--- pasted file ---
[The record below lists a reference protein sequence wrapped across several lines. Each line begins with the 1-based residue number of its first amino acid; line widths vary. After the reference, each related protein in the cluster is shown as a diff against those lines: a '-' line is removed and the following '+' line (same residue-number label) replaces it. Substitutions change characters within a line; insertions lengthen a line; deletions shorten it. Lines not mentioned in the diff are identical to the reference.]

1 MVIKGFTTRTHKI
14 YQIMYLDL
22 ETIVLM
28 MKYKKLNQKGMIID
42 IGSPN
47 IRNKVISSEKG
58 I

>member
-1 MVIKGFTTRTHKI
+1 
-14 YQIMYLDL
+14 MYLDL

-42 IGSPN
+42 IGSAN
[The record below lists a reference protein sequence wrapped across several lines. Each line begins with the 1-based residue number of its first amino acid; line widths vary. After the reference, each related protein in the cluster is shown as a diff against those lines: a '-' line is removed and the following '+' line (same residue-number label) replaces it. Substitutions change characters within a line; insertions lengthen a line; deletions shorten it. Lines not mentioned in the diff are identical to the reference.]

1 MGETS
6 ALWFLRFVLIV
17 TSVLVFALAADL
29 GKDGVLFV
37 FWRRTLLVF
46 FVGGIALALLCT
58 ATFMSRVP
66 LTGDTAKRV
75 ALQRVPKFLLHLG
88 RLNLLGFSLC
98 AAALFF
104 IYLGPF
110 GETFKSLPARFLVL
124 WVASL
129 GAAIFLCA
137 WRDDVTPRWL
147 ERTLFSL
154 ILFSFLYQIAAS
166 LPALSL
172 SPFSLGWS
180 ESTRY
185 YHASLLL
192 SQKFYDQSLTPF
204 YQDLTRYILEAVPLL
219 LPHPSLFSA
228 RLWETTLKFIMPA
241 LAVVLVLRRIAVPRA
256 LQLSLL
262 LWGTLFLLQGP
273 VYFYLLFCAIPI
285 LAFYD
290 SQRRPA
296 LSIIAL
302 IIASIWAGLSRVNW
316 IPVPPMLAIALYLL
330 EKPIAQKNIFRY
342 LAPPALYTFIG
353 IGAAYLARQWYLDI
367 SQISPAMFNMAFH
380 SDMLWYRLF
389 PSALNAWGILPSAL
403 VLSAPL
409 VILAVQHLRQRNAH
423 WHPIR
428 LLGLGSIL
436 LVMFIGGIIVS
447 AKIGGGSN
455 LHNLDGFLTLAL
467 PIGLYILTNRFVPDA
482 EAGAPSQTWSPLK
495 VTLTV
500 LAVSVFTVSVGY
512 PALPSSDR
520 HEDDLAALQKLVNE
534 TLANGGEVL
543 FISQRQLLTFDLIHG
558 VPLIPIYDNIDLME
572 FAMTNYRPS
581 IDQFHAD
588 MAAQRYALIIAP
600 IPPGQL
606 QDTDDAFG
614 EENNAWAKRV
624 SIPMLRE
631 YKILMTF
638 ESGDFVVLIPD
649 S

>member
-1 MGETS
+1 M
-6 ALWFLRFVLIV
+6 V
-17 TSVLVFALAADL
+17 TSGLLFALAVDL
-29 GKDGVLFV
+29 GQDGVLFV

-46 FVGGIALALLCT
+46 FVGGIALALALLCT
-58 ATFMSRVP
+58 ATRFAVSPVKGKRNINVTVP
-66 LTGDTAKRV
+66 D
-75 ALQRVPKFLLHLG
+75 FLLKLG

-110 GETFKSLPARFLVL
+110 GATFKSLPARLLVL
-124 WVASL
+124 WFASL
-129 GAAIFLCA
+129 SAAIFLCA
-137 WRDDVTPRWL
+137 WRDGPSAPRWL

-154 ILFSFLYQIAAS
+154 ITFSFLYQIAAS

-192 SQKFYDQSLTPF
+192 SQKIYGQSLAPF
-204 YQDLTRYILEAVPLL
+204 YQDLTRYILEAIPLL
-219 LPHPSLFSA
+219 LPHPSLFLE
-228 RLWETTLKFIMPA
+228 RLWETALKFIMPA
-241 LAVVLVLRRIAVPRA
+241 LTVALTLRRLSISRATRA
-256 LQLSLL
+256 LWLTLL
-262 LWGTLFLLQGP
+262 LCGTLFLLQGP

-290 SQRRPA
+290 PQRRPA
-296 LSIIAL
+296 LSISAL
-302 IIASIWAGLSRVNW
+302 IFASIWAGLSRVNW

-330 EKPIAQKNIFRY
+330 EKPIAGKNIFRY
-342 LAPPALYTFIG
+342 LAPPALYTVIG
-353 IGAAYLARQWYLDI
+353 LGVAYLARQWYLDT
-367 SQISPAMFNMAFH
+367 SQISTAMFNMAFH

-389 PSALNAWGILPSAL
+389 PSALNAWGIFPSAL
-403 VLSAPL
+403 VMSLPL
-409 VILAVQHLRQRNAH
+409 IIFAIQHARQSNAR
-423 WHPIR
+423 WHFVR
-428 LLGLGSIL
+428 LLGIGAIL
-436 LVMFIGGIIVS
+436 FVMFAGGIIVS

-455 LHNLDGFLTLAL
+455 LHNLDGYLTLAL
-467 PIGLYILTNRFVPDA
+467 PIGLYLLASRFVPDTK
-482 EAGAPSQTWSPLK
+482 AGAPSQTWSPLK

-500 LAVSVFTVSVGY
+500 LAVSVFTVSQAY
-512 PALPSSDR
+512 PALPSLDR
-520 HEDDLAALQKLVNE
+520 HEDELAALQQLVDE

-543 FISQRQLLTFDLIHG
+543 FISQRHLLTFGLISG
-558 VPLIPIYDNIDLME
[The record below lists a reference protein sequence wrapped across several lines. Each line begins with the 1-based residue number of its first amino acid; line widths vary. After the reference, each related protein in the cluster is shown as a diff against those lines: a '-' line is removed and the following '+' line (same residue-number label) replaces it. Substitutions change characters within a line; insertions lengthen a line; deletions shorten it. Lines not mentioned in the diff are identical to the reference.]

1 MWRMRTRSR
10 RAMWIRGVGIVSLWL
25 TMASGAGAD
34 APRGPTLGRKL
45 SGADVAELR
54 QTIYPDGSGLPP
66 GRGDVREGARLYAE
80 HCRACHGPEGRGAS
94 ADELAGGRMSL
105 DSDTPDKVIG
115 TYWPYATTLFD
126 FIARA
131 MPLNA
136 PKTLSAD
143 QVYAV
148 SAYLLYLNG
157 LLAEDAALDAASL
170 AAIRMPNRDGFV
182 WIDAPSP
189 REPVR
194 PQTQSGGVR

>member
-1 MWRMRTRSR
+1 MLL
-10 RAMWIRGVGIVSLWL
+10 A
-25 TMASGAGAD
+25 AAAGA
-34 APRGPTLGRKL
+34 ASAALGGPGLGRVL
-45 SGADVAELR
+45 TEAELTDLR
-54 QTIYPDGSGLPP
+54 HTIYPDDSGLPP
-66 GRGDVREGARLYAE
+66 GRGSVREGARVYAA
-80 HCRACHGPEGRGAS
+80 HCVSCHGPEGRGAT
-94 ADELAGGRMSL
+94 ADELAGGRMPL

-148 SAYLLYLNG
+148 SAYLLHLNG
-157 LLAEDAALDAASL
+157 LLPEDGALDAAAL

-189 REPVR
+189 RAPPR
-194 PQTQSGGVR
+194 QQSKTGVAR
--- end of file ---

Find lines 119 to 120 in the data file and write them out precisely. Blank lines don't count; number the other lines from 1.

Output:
-241 LAVVLVLRRIAVPRA
+241 LTVALTLRRLSISRATRA